Empirical research on educational inequalities and its normative implications: An interdisciplinary perspective
In this project, we develop an interdisciplinary reflection on the normative implications of empirical research on educational inequality. Which theories of justice underlie the empirical work on international comparative education carried out in sociology, educational science, economics and political science? The definitional and operationalization choices imply a distinction between some instances of educational inequalities that are considered as legitimate and some that, on the contrary, are “unfair” and call for a compensatory intervention from policy-making. To what extent are researchers explicit – or even conscious – of the normative implications of their analytical choices?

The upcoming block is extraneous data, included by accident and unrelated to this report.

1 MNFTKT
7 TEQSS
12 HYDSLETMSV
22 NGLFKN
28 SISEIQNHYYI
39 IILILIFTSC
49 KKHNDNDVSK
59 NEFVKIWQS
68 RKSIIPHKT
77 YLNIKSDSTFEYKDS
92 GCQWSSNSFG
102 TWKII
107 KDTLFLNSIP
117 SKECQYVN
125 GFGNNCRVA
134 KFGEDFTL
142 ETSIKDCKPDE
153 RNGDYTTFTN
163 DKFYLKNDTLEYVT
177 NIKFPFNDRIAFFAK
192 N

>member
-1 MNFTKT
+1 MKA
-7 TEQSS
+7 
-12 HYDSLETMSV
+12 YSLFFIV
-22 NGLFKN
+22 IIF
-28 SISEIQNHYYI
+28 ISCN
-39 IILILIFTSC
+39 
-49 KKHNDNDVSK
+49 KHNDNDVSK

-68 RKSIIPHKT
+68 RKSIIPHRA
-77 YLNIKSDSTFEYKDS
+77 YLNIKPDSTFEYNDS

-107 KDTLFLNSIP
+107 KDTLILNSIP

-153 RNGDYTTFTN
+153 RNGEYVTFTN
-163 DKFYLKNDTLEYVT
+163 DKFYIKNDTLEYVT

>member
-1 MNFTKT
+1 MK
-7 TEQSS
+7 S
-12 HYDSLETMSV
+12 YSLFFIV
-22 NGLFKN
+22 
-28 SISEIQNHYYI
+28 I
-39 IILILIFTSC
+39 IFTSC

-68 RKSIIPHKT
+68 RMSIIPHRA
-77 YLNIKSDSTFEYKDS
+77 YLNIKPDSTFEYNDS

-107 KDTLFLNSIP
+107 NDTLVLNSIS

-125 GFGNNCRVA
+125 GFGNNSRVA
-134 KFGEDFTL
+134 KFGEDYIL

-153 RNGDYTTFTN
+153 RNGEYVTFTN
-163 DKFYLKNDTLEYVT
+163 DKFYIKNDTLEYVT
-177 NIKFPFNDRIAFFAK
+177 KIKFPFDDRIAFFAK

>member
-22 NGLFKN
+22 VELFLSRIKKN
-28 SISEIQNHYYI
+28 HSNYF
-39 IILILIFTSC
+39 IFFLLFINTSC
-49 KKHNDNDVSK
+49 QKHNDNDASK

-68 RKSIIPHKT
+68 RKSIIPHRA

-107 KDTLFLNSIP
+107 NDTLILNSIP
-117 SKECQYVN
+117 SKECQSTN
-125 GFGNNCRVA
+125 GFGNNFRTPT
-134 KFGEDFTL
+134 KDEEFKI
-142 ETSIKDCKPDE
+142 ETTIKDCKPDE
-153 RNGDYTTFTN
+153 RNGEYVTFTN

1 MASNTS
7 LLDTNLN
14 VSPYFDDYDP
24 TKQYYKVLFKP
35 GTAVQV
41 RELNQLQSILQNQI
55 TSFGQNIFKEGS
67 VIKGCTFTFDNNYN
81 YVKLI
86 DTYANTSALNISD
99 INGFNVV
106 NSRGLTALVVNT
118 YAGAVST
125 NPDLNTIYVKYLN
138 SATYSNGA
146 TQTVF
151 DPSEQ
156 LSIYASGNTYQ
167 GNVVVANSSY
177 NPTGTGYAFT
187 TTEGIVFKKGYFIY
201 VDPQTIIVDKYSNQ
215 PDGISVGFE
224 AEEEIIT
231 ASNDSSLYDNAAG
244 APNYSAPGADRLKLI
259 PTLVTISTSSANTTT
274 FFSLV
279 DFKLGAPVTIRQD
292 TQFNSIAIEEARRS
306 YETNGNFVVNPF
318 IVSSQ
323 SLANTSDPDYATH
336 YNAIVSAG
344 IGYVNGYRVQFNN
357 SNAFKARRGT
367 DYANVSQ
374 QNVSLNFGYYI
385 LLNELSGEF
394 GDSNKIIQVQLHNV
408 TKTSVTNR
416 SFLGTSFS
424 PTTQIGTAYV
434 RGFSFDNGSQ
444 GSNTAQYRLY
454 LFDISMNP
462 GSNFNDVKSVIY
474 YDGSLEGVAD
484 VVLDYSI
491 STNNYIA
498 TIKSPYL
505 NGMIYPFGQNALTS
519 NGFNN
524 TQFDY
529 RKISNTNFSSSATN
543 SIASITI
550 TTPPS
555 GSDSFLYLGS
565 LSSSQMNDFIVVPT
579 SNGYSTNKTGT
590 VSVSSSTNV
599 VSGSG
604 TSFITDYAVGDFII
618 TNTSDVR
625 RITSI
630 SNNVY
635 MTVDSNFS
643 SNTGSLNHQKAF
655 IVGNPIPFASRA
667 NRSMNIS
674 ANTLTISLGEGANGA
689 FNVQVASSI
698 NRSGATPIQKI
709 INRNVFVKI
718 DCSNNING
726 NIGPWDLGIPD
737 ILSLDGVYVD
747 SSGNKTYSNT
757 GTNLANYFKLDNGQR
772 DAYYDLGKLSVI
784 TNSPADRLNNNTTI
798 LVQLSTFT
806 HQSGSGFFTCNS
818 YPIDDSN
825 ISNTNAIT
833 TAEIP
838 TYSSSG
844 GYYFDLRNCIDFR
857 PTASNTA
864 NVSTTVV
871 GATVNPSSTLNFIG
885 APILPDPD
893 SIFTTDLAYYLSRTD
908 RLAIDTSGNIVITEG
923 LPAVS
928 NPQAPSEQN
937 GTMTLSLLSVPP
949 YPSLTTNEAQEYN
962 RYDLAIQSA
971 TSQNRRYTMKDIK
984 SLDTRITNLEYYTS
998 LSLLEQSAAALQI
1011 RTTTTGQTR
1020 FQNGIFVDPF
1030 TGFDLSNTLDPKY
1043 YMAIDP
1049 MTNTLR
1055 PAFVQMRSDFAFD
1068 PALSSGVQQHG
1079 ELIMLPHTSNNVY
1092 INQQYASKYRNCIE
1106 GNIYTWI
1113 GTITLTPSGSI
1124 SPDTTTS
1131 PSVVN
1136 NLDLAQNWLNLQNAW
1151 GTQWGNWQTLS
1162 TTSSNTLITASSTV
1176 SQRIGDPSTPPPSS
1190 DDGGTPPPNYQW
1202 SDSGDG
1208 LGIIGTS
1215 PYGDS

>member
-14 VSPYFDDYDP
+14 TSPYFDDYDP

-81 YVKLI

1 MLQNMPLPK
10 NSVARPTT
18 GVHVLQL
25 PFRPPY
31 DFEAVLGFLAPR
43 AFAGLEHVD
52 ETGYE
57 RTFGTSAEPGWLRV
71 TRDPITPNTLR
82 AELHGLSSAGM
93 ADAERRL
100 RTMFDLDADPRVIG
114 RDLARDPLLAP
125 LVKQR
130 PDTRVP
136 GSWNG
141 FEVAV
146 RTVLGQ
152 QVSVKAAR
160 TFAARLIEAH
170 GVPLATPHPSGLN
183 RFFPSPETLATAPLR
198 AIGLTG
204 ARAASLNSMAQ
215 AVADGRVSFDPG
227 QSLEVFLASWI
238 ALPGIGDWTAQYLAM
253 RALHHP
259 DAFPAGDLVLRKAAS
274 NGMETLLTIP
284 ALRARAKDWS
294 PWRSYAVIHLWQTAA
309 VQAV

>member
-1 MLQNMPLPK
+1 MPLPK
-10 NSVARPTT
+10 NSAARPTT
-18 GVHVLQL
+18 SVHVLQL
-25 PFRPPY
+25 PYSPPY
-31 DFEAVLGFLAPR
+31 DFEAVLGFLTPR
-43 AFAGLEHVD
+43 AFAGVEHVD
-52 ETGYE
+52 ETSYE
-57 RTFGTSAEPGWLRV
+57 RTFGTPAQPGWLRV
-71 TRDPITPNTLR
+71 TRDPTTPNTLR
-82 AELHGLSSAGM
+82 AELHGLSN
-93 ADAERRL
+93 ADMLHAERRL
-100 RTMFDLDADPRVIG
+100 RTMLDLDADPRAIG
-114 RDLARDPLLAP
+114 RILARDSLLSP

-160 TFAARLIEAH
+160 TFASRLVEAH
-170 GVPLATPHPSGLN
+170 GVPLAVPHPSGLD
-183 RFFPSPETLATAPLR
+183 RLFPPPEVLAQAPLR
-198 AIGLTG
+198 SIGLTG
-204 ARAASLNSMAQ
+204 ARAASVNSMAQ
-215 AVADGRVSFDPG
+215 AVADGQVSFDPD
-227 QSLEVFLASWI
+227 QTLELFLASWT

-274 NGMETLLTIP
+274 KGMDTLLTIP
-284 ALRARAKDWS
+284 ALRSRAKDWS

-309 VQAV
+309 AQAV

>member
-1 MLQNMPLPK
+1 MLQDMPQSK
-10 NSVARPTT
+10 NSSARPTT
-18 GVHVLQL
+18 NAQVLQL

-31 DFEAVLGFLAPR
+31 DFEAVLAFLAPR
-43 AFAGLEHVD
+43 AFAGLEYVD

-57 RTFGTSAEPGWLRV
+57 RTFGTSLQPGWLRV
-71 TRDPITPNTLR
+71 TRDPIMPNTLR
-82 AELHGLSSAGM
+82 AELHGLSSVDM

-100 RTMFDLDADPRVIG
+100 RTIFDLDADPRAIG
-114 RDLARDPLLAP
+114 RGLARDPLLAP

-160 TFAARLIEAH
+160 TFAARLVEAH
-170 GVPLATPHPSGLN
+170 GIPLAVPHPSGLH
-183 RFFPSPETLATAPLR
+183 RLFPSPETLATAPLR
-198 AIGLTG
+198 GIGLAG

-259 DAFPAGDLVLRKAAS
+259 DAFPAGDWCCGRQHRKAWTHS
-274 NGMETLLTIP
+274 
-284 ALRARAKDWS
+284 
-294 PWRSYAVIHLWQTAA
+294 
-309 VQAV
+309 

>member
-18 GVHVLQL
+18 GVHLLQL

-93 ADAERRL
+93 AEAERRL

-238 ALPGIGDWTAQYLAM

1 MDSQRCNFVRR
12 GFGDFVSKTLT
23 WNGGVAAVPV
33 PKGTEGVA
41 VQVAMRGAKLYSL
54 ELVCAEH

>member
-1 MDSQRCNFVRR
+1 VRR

By using large scale assessments of cognitive skills carried out at different life stages (TIMSS, PISA, PIAAC), we aim at testing whether different operationalizations of educational inequality (e.g. dispersion of test scores, association between ascriptive characteristics and individual scores, proportion of variance explained by such characteristics…) affect the resulting “size” of inequalities, and which are the implications for cross-country and over-time comparisons.
The project is partly funded by the College for Interdisciplinary Educational Research (CIDER), a joint initiative of the BMBF, the Jacobs Foundation and the Leibniz Association.